By Ross Markman
Fresh-faced and ready for action, Nick Obie stands to the side of a rectangular table gripping his weapon of choice, prepared to eliminate his prey the eight ball.
You can see he's been in this position before.
Obie takes a quick breath and lowers his body toward the smooth, blue felt surface. With one swift motion, his right arm bends at the elbow and in the blink of an eye, white hits black into the opposite rail and then into the pocket of choice.
Obie has won.
Again, you can see he's been in this position before.
Obie is one of 36 kids playing in a high school pool league Monday nights at the Eagles Club on Second Avenue. Teams of three have been competing in round robin play for the last month.
A senior at Havre High School, Obie, 18, has been playing pool for much of his young life.
"I've got a table in my basement at home," he said.
But playing in the league is a different game.
It's competition among friends, two hours for teenaged guys to let loose and hang out a chance for testosterone to run rampant.
In the adjacent room, men and women, most two or three times the kids' ages, nurse beers and nibble on peanuts and pretzels.
Jimi Hendrix's "All Along the Watchtower" booms from the CD jukebox.
"You come down here, listen to music and play some pool," Obie said. "It gets very competitive. You don't want to lose to your buddies."
On the other side of the room is Jacob Lorang, a Havre High football player who said he only recently became serious about pool.
"It's an individual sport. It's you against someone else," he said. "On any given night, you can come down here and get your butt kicked."
Lorang's team is tied for first place with Obie's. Every day after school, the 17-year-old can be found honing his skills at the club, taking lessons from more experienced players.
"I come here every day before I go to work," Lorang said. "There's not a lot to blame it on (if you lose). It's just you."
But on this day, Lorang, like Obie, wins his game.
Following his victory, Lorang is summoned by the Eagles' president, 27-year-old Brian Otterstrom, who goes by the nickname Odie.
"I asked Jake the other day why he doesn't have a girlfriend," Odie said, laughing. "He said it's because he's down here every night."
Odie, who's been playing pool since his high school years, started the league last year.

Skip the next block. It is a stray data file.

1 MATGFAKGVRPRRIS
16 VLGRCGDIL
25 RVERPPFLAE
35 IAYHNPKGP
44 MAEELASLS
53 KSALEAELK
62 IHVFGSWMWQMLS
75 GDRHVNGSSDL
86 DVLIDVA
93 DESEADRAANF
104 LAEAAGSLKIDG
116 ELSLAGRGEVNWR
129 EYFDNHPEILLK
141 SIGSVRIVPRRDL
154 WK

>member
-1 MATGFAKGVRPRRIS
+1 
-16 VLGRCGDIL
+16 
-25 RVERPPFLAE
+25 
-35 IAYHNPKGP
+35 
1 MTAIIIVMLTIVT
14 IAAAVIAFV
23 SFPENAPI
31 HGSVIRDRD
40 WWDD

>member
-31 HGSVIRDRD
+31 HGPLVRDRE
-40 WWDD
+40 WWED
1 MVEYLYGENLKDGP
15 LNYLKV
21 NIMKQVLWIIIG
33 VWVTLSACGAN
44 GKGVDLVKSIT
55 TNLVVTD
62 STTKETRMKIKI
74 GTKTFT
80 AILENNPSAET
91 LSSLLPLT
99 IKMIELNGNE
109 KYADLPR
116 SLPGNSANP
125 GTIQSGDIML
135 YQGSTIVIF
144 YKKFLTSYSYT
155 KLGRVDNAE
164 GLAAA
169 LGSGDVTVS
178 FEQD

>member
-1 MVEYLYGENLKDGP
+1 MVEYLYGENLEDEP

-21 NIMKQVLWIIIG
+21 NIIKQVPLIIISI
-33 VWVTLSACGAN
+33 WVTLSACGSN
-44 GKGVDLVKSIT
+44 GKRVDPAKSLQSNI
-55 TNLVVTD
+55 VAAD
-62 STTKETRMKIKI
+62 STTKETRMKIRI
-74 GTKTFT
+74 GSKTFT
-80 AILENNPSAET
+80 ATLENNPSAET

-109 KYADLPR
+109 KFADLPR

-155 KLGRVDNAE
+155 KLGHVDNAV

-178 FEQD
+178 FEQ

"We just noticed there were more and more kids coming down (to the Eagles Club) on a regular basis. We thought it would be nice for them to have a chance to compete," he said. "Within a couple of months, every kid I saw asked me when I was going to start this."
The level of play in the high school league runs the gamut of abilities, Odie added. Some kids are avid players; others participate simply to have something to do on a Monday night.
Andrew Edwards is a combination of both.
The 17-year-old Havre High senior is in his first year in the league, but has been playing seriously for several years. Edwards said he joined for the camaraderie and the enjoyment that comes with shooting pool.
"For me, I'm just down here to have fun. It's a way to kill time, hang out and play pool. I'm just having a good time," he said.
"I'm usually pretty busy in school," added Edwards, who also participated in the science bowl and speech and debate this year. "This pretty much gives me an excuse not to do homework."
Edwards' team didn't play well on this day.
But he takes it in stride. He's said he's happy just for the chance to compete, and prepare for future nights shooting pool in college.
Back toward the center of the room, Odie takes a drag of his cigarette and surveys the scene.
Thirty-six young men.
Some wear baseball caps, some wear glasses. Most are dressed casually in a T-shirt and jeans. A few go the more stylish route, wearing a tucked-in collared shirt and slacks.
Many have their own cues, other use cues provided by the house.
Odie looks on proudly.
"When you're talking to them during the week, they're talking about where they stand in the league," he said.
"I think a lot of (the league's success) comes from breaking apart the monotony of normal high school. It makes them feel like more of an adult," he added. "And that's something I think we all strived for when we were in high school."